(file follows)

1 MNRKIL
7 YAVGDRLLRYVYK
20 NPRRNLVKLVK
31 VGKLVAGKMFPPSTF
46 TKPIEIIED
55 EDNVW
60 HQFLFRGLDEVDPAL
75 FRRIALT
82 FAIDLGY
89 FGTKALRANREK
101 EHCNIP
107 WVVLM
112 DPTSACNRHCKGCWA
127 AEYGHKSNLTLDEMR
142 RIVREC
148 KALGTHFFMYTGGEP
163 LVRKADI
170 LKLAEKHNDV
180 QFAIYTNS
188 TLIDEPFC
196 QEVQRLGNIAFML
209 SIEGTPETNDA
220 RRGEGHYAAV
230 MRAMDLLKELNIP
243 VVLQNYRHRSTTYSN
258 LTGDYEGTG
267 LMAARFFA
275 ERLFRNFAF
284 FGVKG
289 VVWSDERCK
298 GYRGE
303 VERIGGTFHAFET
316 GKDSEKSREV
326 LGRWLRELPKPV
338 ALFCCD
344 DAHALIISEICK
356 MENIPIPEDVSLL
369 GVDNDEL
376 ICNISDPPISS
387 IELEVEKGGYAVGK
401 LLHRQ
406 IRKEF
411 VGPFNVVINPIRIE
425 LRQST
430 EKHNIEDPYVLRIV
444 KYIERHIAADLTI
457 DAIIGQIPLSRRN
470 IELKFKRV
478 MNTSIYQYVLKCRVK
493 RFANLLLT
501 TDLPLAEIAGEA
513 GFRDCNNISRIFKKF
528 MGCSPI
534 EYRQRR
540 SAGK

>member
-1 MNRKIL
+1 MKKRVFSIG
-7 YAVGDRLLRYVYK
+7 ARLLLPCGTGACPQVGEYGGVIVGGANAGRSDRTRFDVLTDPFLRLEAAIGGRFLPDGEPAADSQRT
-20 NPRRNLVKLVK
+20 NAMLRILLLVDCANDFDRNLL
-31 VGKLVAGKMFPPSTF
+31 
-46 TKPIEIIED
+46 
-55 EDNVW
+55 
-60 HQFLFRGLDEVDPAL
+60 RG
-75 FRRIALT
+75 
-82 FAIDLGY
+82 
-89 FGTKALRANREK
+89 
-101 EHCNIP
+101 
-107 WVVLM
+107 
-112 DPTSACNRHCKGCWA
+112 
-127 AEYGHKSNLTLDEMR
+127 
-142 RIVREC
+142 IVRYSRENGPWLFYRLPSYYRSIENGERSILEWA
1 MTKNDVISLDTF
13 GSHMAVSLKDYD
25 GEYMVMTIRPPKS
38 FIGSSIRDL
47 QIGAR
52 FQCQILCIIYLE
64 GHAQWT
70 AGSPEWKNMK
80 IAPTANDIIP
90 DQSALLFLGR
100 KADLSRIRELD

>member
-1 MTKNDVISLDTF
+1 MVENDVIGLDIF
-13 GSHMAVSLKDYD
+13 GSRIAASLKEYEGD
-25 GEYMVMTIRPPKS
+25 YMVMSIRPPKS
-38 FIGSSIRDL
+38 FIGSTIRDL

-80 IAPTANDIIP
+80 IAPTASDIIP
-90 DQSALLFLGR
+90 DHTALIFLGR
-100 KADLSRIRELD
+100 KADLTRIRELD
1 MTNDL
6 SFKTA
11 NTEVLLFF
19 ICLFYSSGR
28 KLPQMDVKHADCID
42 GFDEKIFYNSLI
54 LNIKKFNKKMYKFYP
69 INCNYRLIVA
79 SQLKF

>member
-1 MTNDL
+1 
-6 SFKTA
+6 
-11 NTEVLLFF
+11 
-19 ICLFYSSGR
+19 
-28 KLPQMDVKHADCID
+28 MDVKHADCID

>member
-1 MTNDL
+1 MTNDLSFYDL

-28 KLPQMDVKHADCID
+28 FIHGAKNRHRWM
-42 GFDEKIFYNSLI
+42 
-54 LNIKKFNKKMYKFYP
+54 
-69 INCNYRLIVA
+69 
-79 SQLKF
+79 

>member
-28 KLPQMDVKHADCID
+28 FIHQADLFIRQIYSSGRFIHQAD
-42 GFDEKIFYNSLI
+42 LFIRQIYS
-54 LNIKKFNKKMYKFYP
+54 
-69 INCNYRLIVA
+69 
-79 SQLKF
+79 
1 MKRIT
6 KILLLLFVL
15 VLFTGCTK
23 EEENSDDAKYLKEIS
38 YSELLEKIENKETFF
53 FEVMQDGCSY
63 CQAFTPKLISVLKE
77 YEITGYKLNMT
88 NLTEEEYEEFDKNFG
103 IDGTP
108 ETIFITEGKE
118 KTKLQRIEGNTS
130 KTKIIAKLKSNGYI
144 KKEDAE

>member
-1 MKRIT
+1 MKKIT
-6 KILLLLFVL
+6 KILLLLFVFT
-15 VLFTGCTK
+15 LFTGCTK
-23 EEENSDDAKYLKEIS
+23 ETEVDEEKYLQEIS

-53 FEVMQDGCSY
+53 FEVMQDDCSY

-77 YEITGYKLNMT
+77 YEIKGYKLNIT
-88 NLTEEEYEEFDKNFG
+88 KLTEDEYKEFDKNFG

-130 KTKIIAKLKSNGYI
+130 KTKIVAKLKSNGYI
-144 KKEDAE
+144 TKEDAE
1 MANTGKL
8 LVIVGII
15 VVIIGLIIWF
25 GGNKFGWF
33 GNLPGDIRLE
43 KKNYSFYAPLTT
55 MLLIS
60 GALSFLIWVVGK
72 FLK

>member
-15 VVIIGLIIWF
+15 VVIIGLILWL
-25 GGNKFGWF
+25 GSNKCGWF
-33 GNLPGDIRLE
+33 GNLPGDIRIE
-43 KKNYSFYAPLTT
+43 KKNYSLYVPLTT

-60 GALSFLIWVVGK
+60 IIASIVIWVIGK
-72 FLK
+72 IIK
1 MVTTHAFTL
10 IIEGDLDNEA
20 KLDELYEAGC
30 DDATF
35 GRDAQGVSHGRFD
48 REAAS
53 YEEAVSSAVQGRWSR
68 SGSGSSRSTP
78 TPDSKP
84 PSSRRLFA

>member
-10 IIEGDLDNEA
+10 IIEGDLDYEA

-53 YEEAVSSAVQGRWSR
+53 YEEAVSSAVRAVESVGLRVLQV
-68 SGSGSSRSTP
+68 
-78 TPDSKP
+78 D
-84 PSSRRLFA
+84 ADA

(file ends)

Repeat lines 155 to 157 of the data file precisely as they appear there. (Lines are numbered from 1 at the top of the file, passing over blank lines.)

-79 SQLKF
+79 
1 MKRIT